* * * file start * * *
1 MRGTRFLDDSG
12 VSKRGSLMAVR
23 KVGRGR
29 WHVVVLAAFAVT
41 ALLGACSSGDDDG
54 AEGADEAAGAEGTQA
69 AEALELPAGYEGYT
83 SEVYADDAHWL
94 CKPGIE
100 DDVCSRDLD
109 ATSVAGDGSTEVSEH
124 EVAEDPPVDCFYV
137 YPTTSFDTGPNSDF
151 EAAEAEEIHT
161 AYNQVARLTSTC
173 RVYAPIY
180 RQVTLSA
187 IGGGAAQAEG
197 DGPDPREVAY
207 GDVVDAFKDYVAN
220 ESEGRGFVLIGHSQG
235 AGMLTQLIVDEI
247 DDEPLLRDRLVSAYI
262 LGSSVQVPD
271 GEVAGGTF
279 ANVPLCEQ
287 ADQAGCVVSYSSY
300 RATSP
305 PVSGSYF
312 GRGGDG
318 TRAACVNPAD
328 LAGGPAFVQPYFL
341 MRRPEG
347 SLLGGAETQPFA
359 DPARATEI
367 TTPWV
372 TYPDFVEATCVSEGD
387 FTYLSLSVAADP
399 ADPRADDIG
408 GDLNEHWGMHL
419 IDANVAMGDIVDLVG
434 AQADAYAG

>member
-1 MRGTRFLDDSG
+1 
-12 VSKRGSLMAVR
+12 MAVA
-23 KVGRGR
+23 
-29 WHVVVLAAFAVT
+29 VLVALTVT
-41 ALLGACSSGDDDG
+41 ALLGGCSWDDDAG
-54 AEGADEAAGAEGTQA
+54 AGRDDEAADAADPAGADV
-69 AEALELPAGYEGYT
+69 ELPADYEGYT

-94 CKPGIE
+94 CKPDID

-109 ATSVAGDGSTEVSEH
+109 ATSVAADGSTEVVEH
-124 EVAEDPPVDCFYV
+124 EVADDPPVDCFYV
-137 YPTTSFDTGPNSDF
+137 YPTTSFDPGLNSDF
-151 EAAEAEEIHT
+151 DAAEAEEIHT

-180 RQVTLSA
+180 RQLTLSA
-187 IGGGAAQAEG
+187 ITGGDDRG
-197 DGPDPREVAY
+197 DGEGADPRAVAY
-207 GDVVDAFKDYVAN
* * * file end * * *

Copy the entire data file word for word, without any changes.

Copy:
1 MRGTRFLDDSG
12 VSKRGSLMAVR
23 KVGRGR
29 WHVVVLAAFAVT
41 ALLGACSSGDDDG
54 AEGADEAAGAEGTQA
69 AEALELPAGYEGYT
83 SEVYADDAHWL
94 CKPGIE
100 DDVCSRDLD
109 ATSVAGDGSTEVSEH
124 EVAEDPPVDCFYV
137 YPTTSFDTGPNSDF
151 EAAEAEEIHT
161 AYNQVARLTSTC
173 RVYAPIY
180 RQVTLSA
187 IGGGAAQAEG
197 DGPDPREVAY
207 GDVVDAFKDYVAN
220 ESEGRGFVLIGHSQG
235 AGMLTQLIVDEI
247 DDEPLLRDRLVSAYI
262 LGSSVQVPD
271 GEVAGGTF
279 ANVPLCEQ
287 ADQAGCVVSYSSY
300 RATSP
305 PVSGSYF
312 GRGGDG
318 TRAACVNPAD
328 LAGGPAFVQPYFL
341 MRRPEG
347 SLLGGAETQPFA
359 DPARATEI
367 TTPWV
372 TYPDFVEATCVSEGD
387 FTYLSLSVAADP
399 ADPRADDIG
408 GDLNEHWGMHL
419 IDANVAMGDIVDLVG
434 AQADAYAG

>member
-1 MRGTRFLDDSG
+1 
-12 VSKRGSLMAVR
+12 MAVA
-23 KVGRGR
+23 
-29 WHVVVLAAFAVT
+29 VLVALTVT
-41 ALLGACSSGDDDG
+41 ALLGGCSWDDDAG
-54 AEGADEAAGAEGTQA
+54 AGRDDEAADAADPAGADV
-69 AEALELPAGYEGYT
+69 ELPADYEGYT

-94 CKPGIE
+94 CKPDID

-109 ATSVAGDGSTEVSEH
+109 ATSVAADGSTEVVEH
-124 EVAEDPPVDCFYV
+124 EVADDPPVDCFYV
-137 YPTTSFDTGPNSDF
+137 YPTTSFDPGLNSDF
-151 EAAEAEEIHT
+151 DAAEAEEIHT

-180 RQVTLSA
+180 RQLTLSA
-187 IGGGAAQAEG
+187 ITGGDDRG
-197 DGPDPREVAY
+197 DGEGADPRAVAY
-207 GDVVDAFKDYVAN